Does NASA Recognize Star Naming Services?

In a word, no!  In two more words, so what? 

There seems to be some buzz among certain up-tight bloggers that star registration companies are a scam and a rip-off.  Well, I guess it depends what you think you're getting.  As you can see from any Google search, the only "official" star registry is published by the International Astronomical Union, or IAU.  The IAU has nothing to do with NASA, and in fact NASA doesn't have anything to do with star names and never has.  The IAU catalog is the main catalog used by astronomers, and every star in it is referred to by a number, not a name - each star has exact coordinates, and then a catalog number (and there are several catalogs too!), but all the catalogs use numbers.  So if you consider these catalogs to be "official", like most people do, you would still be faced with several different ways of referring to a given star - but they'd all be numbers, not names.

But I thought some stars have "real" names!  What about Sirius, and Regulus, and the North Star?  Well, yes, these are popular names for these bright stars, but do you think Japanese people say "The North Star"?  Do you think Iranians say "Sirius", or that Maori Bushmen talk about "Regulus"?  I got news for you - even these bright important stars have many, many names, and one name may be more popular and well known than another, but none of them are the "official" name.  So if you name a star with a star naming company, your name isn't "official" either.  So uptight people should relax a bit about that whole argument.   

Now, some of these "star-naming" sites do suggest they are official, or associated with some government or international organization of some kind, and that's unfortunate because none of them are.  There's a site called which has this bizarre, official-sounding statement: "The Millennium Chronicle's Star Catalog only recognizes official stars listed by Star Deed and Star Wishing. No other web site, company or organization may claim affiliation or partnership with The Millennium Chronicle or its online star catalog databases."    Or the International Star Registry, which has a name which seems to suggest some international officialdom of some sort, who promise that your star name will be copyrighted with the United States Patent and Trademark Office - well, anyone can get a book or pamphlet copyrighted with the USPTO for $105 and a postage stamp (want to know how?  Here is the step by step process).  Having a copyright doesn't mean the US government is making any official statement about the contents of the book.  Hitler's autobiography "Mein Kampf" is copyrighted too, but the US Government isn't giving Hitler or his thoughts any approval by issuing a copyright.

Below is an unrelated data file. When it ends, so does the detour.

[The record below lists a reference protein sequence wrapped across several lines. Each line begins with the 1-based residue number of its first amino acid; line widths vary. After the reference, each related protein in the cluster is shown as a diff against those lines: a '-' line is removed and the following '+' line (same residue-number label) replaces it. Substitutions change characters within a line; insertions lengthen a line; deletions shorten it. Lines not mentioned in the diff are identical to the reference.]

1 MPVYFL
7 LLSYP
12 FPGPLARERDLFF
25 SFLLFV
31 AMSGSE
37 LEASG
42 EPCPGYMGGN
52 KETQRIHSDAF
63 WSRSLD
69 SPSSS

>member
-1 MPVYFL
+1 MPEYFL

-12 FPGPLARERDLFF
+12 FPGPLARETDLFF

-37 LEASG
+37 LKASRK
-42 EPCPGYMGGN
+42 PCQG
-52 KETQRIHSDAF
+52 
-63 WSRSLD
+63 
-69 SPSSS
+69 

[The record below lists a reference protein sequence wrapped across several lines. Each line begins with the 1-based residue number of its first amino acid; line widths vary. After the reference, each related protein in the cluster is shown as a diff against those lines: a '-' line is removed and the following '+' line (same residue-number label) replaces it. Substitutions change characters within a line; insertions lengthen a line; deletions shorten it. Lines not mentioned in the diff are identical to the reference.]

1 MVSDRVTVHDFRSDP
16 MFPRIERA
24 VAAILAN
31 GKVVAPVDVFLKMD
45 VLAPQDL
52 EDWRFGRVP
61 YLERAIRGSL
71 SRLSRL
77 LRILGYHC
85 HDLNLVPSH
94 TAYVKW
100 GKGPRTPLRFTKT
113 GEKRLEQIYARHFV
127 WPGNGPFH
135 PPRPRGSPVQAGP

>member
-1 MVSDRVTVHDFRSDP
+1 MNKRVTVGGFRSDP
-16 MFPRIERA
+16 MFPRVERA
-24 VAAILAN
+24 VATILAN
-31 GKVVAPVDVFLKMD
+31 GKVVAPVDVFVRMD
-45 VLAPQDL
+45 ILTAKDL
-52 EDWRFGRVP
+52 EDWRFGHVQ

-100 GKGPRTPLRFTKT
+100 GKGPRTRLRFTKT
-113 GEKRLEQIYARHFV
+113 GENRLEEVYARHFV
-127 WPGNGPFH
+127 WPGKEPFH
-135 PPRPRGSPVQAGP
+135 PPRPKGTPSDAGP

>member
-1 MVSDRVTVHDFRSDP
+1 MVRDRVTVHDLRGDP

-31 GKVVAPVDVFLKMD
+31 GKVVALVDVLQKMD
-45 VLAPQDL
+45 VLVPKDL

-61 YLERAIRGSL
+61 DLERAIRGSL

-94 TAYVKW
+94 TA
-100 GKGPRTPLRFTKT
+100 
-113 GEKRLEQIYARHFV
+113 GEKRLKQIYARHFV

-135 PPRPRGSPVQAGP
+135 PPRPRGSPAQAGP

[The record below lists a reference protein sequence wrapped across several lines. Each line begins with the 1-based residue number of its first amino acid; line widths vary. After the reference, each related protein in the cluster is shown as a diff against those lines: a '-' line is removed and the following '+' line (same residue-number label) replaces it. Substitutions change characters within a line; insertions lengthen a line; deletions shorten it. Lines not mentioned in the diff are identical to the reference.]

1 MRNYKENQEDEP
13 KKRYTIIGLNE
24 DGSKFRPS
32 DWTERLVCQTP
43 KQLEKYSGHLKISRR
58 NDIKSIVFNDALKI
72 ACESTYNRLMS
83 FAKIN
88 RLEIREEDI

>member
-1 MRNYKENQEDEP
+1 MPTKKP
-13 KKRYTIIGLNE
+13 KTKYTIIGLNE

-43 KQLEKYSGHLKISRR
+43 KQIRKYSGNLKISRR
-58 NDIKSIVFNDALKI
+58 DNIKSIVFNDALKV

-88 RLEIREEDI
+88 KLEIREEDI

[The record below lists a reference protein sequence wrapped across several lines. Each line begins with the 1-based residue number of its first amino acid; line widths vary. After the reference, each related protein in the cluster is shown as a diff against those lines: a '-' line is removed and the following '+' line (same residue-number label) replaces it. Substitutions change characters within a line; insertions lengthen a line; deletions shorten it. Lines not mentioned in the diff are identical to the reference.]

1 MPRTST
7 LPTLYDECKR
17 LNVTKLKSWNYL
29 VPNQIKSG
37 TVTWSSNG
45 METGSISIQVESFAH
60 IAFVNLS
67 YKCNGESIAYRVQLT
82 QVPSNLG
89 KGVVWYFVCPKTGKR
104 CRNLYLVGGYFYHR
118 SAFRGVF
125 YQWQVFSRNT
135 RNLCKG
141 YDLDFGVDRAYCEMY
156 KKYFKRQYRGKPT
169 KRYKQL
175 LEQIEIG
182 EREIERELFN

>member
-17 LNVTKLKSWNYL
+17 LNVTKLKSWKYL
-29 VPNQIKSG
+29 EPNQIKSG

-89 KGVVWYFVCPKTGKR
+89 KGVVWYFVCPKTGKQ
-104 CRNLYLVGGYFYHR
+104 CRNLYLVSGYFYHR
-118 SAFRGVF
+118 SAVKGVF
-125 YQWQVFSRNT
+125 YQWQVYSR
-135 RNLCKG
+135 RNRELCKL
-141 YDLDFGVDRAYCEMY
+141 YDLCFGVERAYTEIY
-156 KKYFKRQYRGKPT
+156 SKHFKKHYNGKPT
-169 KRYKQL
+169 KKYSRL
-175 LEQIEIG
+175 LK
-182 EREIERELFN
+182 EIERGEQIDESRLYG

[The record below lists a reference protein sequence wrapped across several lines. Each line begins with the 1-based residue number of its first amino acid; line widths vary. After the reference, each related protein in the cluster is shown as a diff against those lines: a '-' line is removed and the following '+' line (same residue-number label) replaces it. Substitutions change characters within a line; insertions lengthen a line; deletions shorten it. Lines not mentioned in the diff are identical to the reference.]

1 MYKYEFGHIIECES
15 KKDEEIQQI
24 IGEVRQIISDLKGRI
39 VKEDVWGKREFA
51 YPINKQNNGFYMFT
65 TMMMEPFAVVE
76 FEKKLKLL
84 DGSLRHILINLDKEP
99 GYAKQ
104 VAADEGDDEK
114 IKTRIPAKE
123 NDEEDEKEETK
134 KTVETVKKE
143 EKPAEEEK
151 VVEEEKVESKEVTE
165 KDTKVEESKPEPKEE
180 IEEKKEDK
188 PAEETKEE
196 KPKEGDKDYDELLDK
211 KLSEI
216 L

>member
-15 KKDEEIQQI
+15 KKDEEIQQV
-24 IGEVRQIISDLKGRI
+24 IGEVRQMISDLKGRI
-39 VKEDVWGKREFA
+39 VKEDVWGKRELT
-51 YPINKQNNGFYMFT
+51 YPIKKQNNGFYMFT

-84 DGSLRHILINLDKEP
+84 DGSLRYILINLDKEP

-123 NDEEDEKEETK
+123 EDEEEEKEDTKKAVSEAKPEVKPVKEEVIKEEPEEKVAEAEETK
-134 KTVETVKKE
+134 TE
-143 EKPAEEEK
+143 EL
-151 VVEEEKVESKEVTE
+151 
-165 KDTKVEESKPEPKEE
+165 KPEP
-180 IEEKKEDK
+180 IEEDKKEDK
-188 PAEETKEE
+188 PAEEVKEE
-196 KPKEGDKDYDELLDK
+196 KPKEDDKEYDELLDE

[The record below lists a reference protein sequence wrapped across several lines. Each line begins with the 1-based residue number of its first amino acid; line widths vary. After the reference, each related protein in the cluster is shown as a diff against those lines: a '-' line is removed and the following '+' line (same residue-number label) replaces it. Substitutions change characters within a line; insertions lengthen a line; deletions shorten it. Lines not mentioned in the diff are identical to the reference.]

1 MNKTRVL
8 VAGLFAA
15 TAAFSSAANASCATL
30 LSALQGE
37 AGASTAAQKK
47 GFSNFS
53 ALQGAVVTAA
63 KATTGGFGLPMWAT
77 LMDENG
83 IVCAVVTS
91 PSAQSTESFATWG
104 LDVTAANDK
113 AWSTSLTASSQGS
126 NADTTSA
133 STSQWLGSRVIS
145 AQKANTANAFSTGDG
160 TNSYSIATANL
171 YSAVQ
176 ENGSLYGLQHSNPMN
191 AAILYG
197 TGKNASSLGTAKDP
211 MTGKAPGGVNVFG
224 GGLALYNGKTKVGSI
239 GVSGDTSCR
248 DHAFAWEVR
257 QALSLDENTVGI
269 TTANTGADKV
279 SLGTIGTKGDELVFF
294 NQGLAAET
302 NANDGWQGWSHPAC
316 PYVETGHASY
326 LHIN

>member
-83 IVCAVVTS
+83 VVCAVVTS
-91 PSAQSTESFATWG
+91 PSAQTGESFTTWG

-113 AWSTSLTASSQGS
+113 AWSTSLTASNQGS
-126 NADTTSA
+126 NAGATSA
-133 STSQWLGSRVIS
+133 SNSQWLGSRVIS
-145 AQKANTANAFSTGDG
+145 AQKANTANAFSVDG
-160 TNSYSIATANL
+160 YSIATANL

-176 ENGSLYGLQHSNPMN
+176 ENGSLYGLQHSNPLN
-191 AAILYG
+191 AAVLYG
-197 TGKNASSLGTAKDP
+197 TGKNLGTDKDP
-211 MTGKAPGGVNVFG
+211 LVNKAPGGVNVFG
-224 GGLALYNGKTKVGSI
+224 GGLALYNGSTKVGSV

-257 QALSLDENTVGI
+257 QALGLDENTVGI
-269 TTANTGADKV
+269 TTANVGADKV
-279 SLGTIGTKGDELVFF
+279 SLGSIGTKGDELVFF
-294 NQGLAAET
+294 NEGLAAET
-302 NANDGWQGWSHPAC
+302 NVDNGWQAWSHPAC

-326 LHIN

Some sites are clear about the fact that star naming isn't official, and they make this symbolic naming process "real" in other ways.  For instance,
Name A Star Live includes a prepaid code that lets you view your star on a live, web-enabled telescope on the Canary Islands (they also launch star names and messages into space, where they remain in an orbiting 'space archive', which strikes me as just as permanent and official as copywriting a list of star names in the library of congress.  NameAStarLive uses their star naming service to help fund their scientific launches (they are a real aerospace company and have been sending various payloads to space since 1982, so the revenues raised by including star names with their payload reduces their costs).  Also, since some of their space launches are on board rockets that are launched by NASA, there is a government component to it as well, although NameAStarLive doesn't claim to have any official connection to the US government). 

There is an
observatory in Australia that offers not only to "register" a star name in their database (not anything official, they disclose - it their own star catalog, the Sydney Southern Star Catalog, which they pubished originally in 1983 before they even thought of using star naming as a way to get people exccited about astronomy and provide needed funds for their observatory), but also to let you come to the observatory with your friends to view your star with a real astronomer!  Sounds like a romantic evening if it's not too cold.

No matter what the star naming companies promise, or suggest, about being official, there is no official star naming company, no official star name register, and no official star naming governing body, apart from the IAU - and the IAU name stars by number anyway.  So don't be fooled, but do check out the competition, and if star naming sounds fun and romantic to you, do it!